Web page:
• S
  • Groveland, USA
  • 6 months ago

Speaking to an employee about business attire

I work in a business casual office setting, but I have a female employee who tends to push the boundaries of what is acceptable- very short skirts, plunging necklines, etc. How do you speak to your employee about this? I worry that her inability to present herself as a business professional will hold her back from promotions, but I don't want to verbalize it that way. How would you approach this topic?
  • J
  • SJAFB, United States
  • a month ago

Look over the dress code, if she’s dressing by the dress code there’s not really much you can do unfortunately without it coming off as personal. Sometimes the dress code will state that you must dress in a appropriate and tasteful way so you could use that. I worked for a department store once. The dress code was black on top and black or tan on bottom. I’m not one to dress frumpy at work so one day I wore black leggings, a longish but flattering wide-strapped black tank top, and a long black cardigan/sweater that was black tan and white striped. My boyfriend at the time was not anywhere near dress code, he had on a green flannel with an orange shirt under it. The manager stood up in front of everyone and said what the dress code was, and added “no tight shirts, no leggings, no sweaters unless they’re all black.” It was super embarrassing and quite frankly very disrespectful. I was in dress code, all the handbook said was black on top and black or tan on bottom. It was very personal.

  • A
  • New York, United States
  • 6 months ago

I work in advertising and sadly have had this conversation too many times. I’ve approached it with the angle of wanting to speak with them about their growth and in particular their “brand.” What do they want to be known for? Reliable, trustworthy, the happy hour girl or badass boss lady! Which allows you to start to talk about how important it is to build the right brand bc our reputation travels with us. Having a brand of being wildly intelligent but not consistent in our presence in the room does hurt us. It’s a less than pleasant convo but if they are smart women they’ll pick up your cues. Good luck!

  • A
  • New York, United States
  • 6 months ago

Hope it helped.. How did it work out?

  • S
  • Groveland, USA
  • 6 months ago

Angela, you nailed exactly what I was looking for! This is a fantastic way to approach the topic - thank you for the guidance!

  • S
  • Austin, United States
  • 6 months ago

If you've noticed, probably so has that one d-bag in your office. It might be a good idea to check and make sure no one else is harassing her or making inappropriate comments. You mentioned her attire is "borderline," but that means it's still okay. I used to wear the tallest possible heels our dress code would allow, because I am short and like to feel tall, and the crummier guys would always say something crude about it. It was really frustrating that no one higher up was on my side (I had a policy and a ruler, and I wasn't doing anything wrong; I should've been allowed to do my job without that kind of BS). Likewise, if she's top-heavy, y'know, sometimes shirts just fit that way and seem to bring extra attention to big boobs (and there's not a whole lot that can be done about that, aside from wearing a turtleneck, and ha, NO, unless the office is an icebox and she never has to go outside in the summer).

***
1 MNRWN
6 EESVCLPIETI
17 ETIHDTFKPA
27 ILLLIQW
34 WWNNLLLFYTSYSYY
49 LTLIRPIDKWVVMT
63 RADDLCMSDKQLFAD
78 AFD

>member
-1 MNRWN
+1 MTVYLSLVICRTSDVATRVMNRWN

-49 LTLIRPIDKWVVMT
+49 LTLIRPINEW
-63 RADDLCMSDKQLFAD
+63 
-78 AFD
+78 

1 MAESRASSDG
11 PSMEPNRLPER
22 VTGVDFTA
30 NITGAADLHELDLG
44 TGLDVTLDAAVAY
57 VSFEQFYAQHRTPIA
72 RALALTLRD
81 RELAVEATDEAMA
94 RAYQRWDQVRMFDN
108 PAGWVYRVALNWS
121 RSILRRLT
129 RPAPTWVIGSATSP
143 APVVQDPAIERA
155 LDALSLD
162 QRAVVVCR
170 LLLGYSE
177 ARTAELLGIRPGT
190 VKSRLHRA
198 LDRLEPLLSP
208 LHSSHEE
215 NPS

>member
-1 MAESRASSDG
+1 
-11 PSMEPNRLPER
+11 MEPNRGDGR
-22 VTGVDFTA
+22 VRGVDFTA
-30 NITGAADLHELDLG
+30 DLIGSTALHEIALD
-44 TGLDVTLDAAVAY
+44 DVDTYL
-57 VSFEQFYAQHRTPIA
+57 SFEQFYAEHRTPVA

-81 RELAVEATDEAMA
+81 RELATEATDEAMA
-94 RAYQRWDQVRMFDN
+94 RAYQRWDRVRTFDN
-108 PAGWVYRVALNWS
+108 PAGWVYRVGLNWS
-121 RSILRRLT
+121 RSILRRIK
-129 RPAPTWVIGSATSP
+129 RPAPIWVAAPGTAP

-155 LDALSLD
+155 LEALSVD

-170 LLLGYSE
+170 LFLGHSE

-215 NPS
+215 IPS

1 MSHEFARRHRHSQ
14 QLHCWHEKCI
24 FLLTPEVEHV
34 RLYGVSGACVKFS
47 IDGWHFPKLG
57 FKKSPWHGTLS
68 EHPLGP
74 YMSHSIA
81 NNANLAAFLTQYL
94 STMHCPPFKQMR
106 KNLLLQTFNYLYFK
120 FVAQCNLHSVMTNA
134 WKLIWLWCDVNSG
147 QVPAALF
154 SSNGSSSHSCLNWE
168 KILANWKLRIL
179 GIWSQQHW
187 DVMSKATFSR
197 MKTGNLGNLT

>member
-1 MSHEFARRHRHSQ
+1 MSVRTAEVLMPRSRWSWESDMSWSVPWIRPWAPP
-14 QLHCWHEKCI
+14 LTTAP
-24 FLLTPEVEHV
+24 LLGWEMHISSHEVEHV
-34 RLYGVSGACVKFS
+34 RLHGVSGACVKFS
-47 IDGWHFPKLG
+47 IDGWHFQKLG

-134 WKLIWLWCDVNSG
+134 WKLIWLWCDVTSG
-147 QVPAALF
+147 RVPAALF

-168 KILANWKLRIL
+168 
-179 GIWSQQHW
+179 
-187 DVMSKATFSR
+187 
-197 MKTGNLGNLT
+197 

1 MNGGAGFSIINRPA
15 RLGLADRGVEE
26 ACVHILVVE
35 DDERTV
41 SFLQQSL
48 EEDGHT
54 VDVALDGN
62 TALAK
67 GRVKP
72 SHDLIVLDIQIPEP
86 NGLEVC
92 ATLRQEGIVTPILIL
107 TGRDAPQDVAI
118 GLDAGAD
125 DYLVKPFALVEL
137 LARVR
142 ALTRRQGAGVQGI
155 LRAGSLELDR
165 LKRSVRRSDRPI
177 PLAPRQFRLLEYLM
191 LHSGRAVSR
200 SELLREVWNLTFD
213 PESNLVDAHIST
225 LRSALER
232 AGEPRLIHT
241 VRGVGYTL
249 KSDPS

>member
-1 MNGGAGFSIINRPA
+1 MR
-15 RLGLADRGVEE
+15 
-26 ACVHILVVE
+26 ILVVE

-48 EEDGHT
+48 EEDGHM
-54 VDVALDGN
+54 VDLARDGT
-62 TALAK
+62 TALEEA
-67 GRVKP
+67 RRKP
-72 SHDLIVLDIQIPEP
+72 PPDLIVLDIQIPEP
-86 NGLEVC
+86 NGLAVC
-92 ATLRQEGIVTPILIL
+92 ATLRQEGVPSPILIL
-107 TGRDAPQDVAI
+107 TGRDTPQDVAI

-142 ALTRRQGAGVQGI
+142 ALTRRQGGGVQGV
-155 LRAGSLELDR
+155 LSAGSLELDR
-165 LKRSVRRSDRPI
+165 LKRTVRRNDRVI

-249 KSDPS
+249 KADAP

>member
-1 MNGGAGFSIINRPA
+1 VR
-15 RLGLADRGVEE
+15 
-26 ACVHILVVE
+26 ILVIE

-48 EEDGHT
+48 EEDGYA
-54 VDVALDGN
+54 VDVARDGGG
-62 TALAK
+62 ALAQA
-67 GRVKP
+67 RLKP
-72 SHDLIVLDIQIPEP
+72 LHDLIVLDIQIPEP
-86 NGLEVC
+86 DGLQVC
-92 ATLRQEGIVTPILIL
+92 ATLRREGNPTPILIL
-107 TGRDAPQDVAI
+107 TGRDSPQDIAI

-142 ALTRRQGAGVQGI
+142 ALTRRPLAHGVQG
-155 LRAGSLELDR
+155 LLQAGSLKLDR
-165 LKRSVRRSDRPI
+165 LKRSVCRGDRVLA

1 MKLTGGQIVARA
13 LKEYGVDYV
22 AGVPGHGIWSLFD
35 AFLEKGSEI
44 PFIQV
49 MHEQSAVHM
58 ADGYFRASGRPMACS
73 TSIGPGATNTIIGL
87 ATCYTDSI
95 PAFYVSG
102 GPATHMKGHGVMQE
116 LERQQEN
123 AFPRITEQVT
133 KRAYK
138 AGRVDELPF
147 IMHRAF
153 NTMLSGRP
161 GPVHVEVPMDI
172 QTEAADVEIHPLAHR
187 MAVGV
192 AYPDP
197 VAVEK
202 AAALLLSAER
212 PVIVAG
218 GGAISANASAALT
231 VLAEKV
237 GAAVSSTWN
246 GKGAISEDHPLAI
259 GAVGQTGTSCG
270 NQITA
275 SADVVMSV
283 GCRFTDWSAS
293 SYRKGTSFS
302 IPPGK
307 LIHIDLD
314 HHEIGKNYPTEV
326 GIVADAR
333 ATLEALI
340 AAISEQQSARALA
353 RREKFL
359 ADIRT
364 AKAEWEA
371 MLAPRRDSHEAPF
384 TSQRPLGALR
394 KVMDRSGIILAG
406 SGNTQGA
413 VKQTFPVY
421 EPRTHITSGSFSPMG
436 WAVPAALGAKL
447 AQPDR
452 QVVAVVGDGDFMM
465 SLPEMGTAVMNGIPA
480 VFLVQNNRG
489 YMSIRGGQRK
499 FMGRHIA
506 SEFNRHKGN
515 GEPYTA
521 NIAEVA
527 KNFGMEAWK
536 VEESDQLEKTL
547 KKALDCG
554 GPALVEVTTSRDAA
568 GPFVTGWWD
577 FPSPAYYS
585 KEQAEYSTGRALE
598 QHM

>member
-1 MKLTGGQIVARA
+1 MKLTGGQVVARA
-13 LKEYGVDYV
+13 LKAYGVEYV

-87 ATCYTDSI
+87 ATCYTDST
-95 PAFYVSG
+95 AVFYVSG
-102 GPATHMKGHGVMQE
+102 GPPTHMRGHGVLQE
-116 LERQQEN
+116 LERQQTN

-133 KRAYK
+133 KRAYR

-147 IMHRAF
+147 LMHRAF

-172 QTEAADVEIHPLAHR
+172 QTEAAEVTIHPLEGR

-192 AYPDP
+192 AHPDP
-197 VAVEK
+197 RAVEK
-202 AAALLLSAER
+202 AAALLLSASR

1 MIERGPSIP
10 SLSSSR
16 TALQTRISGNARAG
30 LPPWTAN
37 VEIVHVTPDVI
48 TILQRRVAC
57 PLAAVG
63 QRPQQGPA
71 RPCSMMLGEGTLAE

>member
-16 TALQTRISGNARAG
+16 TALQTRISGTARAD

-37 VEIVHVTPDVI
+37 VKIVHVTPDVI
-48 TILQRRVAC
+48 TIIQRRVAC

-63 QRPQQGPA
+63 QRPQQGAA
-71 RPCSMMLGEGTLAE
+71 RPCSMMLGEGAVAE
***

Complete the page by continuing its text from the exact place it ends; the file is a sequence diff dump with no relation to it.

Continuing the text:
• S
  • Groveland, USA
  • 6 months ago

It may be okay according to our policies, but it most certainly is not professional. I'm trying to look out for her as I believe her lack of perceived professionalism is going to hinder her growth. I can say with great certainty no one is harassing her - we have great communication (and a really great office, to be honest!). I appreciate your perspective since you have clearly dealt with harassment in the workplace- I try to be diligent but appreciate the reminder. 🙂

  • Taylor
  • Somersworth, United States
  • 6 months ago

Are you her manager, and is it a decent sized office? You could send out a memo reminding employees of acceptable dress code. That way you are not singling her out. Just a thought 🤷🏻‍♀️

  • S
  • Groveland, USA
  • 6 months ago

It's a good thought, but unfortunately I only manage 4 people, and two if those are men. She woukd definitely know it was directed at her.

  • C
  • Beverly, United States
  • 6 months ago

Look at Ask a Manager's archives on this topic. She offers excellent advice on these topics.

  • S
  • Groveland, USA
  • 6 months ago

Thank you, I will look into this!

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